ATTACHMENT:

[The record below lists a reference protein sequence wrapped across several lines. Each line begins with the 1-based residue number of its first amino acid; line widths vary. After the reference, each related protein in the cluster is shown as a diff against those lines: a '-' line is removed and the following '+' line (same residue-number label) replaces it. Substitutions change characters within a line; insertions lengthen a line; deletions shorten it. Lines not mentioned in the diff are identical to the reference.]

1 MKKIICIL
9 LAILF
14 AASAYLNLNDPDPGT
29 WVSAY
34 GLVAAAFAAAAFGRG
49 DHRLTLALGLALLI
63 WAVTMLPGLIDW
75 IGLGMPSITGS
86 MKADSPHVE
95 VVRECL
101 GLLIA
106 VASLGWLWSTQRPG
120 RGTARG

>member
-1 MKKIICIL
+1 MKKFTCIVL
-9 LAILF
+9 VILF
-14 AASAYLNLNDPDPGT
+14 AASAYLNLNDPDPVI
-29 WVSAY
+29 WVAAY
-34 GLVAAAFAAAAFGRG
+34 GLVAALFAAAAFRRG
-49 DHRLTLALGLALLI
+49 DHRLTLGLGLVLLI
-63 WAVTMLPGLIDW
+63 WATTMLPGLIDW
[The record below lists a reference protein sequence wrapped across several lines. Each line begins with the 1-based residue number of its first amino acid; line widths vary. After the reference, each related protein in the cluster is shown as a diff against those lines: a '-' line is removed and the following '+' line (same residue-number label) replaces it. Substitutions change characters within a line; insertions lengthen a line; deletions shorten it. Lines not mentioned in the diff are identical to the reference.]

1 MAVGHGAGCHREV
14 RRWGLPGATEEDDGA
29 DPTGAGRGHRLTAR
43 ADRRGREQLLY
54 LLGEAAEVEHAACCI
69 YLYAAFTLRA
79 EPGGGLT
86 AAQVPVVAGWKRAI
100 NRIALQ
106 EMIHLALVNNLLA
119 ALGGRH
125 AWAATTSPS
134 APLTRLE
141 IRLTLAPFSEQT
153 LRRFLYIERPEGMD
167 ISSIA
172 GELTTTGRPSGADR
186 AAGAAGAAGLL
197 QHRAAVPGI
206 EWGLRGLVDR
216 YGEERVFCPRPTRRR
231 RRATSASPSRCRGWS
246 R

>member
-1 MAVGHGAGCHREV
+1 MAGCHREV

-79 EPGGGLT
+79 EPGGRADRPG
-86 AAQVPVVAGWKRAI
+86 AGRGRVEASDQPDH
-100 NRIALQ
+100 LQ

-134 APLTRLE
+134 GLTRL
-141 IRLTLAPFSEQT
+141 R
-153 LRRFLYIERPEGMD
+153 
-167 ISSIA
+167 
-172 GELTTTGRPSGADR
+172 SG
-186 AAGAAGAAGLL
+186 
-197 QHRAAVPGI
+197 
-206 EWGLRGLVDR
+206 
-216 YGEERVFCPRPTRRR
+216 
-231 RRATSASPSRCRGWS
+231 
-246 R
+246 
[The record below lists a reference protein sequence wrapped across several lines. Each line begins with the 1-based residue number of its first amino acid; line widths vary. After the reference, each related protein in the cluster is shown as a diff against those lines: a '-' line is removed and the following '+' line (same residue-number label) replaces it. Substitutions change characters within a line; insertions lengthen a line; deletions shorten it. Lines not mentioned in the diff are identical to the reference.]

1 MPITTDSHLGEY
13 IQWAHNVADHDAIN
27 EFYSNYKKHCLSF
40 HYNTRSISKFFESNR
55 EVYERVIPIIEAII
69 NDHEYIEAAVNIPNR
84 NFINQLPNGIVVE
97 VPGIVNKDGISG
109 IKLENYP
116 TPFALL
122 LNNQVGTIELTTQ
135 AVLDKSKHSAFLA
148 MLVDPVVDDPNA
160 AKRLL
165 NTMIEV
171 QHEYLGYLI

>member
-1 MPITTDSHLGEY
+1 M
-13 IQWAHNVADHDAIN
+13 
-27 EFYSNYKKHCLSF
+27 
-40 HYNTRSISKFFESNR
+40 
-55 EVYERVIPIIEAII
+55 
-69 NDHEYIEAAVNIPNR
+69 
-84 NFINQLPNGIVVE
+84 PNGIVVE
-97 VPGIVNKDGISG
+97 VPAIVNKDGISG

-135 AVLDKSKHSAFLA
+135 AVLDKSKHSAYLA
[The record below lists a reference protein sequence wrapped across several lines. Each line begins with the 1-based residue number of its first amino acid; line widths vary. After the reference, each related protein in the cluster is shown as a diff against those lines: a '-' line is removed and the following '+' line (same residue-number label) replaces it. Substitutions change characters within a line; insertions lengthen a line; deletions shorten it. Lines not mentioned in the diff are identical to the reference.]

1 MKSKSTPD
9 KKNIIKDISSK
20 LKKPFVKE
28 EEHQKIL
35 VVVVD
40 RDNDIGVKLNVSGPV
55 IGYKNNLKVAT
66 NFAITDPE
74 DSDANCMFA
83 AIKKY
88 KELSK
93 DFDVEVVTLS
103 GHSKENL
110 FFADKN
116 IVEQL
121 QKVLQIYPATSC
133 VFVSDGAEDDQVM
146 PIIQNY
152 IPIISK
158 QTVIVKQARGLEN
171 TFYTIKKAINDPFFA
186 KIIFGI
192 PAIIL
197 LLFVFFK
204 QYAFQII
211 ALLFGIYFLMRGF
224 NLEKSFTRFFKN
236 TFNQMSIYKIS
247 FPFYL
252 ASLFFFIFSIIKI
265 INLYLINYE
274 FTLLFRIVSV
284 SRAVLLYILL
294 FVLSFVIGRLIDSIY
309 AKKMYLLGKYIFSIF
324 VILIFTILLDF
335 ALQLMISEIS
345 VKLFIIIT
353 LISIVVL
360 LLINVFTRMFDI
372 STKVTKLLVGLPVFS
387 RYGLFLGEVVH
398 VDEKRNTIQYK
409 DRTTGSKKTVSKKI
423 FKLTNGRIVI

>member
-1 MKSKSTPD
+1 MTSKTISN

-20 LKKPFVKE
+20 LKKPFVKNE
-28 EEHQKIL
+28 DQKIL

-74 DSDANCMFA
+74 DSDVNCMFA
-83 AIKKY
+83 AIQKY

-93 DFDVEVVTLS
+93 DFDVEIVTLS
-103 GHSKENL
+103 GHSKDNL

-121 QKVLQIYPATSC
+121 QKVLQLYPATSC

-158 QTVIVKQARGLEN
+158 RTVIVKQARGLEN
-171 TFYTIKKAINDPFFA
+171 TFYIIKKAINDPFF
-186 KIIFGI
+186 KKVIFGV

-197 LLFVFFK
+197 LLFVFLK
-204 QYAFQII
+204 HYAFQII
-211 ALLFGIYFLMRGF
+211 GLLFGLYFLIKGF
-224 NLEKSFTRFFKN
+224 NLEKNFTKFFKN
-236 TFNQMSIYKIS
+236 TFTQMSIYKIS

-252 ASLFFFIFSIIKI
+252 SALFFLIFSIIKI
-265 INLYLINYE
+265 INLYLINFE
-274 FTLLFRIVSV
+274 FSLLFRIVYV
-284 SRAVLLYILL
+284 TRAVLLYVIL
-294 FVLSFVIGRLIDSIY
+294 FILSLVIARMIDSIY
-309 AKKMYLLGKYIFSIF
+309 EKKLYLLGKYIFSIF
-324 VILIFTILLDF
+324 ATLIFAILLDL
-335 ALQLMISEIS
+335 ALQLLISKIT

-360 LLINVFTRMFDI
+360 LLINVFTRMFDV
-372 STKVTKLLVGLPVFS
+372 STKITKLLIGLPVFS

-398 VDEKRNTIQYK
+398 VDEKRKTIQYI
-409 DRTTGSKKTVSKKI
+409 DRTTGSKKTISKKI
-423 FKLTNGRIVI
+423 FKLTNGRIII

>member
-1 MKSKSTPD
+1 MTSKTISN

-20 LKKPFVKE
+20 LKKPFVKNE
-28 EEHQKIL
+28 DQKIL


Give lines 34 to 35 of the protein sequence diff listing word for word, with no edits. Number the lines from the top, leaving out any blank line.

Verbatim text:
43 ADRRGREQLLY
54 LLGEAAEVEHAACCI